Can a donkey be tragic?

Technological development and its adverse consequences for the environment and for people can hardly be reasonably regulated; there is a way back only after accidents. In order to further understand rebound, another story needs to be told, a philosophical 'aestheticisation 'of the imprecise. 

By Bernd Draser 

Translated from the German by Vanessa Kammerer

When the Oracle of Delphi prophesied that it was Oedipus' destiny to kill his father and marry his mother, Oedipus tried everything in order to escape his fate. He left his father, his mother and his hometown of Corinth and started a new life as the king of Thebes. 

This summarises the first part of Sophocles' tragedy Oedipus the King. But Oedipus did not have all the information needed to make a good decision, even though to him it seemed like the best solution. He met his birth father, without knowing who he was, on his way to Thebes and killed him. After his arrival in Thebes, Oedipus freed the city from a crisis and was rewarded with the throne and the queen who, also unbeknownst to Oedipus, was his own mother. Oedipus' first step to becoming a tragic hero was his unswerving attempt to prevent the oracle's prophecy from coming true – and by doing so he fulfilled it.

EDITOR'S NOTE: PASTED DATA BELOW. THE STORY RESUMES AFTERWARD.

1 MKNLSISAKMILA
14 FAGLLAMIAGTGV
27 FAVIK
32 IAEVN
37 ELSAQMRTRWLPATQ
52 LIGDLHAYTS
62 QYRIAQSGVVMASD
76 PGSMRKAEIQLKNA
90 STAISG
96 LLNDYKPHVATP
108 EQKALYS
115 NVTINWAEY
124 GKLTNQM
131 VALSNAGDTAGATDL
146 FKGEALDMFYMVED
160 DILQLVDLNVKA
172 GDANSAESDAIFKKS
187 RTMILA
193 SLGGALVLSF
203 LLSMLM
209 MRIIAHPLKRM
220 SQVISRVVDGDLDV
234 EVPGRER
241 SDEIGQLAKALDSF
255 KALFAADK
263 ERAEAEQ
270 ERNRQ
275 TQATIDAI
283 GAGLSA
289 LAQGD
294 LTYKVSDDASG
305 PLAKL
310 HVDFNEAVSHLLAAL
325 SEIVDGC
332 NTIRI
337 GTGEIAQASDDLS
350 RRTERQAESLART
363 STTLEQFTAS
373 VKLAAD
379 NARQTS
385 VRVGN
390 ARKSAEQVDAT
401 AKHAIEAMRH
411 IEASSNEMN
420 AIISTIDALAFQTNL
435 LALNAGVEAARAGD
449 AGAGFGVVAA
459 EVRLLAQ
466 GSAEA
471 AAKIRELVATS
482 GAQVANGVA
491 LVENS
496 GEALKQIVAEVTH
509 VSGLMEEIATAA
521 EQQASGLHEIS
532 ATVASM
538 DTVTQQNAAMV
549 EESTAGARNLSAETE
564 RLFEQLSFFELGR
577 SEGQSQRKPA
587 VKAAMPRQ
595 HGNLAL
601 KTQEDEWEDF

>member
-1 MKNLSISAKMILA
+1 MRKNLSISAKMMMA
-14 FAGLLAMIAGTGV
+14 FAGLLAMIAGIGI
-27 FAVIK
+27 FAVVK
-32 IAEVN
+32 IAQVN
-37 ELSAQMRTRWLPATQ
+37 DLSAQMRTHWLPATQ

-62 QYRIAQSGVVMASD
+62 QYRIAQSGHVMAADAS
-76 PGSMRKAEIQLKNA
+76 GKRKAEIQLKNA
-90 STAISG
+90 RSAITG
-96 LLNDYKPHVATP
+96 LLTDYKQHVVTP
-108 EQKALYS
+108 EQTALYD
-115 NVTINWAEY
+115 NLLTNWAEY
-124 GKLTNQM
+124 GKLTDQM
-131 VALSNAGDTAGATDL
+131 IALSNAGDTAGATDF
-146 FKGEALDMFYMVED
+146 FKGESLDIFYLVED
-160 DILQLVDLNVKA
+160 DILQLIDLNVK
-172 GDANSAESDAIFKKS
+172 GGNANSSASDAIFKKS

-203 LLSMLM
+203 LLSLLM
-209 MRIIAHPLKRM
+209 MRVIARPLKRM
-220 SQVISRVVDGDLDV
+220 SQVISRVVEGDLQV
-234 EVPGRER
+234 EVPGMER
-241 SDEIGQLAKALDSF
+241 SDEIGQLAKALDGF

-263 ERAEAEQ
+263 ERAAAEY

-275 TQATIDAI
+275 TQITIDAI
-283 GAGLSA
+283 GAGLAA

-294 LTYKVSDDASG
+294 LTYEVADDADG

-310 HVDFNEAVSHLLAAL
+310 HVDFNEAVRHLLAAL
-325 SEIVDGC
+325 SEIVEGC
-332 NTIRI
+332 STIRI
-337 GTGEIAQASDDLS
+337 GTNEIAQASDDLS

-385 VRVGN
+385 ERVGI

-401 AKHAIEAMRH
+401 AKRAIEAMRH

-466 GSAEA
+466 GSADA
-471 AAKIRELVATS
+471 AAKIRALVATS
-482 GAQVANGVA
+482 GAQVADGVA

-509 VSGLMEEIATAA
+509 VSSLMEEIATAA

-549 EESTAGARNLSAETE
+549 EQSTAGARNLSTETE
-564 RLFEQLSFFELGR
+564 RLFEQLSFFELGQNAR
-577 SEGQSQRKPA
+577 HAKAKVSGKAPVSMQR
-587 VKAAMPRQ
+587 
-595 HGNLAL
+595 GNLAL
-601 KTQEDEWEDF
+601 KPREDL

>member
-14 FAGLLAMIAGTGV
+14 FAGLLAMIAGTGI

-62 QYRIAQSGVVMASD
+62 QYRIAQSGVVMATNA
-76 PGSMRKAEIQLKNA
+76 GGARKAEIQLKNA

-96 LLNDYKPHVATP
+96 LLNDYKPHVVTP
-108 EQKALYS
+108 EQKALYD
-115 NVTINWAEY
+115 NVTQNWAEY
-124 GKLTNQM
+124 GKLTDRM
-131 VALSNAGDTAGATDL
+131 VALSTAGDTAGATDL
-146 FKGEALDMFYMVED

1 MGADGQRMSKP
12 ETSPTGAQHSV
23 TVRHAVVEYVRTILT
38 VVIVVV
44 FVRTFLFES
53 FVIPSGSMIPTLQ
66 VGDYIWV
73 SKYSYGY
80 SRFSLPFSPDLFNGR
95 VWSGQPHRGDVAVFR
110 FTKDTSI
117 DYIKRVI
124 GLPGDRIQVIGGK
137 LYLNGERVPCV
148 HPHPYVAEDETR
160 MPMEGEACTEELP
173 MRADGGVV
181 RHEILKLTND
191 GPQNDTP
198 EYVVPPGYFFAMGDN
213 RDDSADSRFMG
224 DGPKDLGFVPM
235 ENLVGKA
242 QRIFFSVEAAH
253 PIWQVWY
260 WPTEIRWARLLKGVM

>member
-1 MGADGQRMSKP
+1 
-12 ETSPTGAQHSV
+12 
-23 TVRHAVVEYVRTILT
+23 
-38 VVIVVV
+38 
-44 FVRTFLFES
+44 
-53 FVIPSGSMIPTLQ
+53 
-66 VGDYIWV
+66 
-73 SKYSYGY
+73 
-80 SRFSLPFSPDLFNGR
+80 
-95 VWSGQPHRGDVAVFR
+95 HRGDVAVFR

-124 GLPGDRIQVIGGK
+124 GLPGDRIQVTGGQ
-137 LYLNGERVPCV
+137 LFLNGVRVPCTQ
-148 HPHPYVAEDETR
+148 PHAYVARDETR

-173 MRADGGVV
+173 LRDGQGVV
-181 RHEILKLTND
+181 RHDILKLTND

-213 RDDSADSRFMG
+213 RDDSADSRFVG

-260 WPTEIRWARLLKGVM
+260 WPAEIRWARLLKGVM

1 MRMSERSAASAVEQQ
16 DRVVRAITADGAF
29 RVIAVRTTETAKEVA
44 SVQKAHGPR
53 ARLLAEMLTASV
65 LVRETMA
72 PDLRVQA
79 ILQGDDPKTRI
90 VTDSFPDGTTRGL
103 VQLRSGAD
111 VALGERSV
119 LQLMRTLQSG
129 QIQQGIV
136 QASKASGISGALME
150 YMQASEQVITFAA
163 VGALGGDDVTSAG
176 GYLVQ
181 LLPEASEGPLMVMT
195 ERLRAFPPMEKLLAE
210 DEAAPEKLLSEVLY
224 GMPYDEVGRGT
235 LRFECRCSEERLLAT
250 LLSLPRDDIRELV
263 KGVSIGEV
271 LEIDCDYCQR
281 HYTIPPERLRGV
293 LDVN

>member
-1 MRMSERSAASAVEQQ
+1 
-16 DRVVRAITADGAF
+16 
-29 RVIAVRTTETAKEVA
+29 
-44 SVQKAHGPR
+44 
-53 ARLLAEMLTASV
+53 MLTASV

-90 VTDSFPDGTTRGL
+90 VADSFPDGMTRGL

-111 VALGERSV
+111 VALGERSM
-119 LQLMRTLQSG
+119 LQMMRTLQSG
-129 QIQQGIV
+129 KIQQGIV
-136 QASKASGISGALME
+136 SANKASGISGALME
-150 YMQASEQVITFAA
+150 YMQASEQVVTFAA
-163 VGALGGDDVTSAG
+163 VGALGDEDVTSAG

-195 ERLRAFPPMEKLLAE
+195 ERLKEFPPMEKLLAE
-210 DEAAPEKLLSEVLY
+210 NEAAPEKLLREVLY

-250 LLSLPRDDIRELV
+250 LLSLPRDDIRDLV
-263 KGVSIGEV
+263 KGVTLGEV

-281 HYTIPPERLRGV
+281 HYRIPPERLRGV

The term rebound is used in the fields of pharmaceuticals and mechanics, in the financial world and in basketball. Since the 1990s, it is also used controversially in sustainability science, when efficiency gains, which are technically supposed to reduce the absolute ecological effects, only manage to do so on a limited scale or in fact to cause the exact opposite effect.

The Oedipus analogy shows that the rebound effect is the tragic dimension of the sustainability system, which focuses on the increase in efficiency and productivity. 

From Rebound to Backfire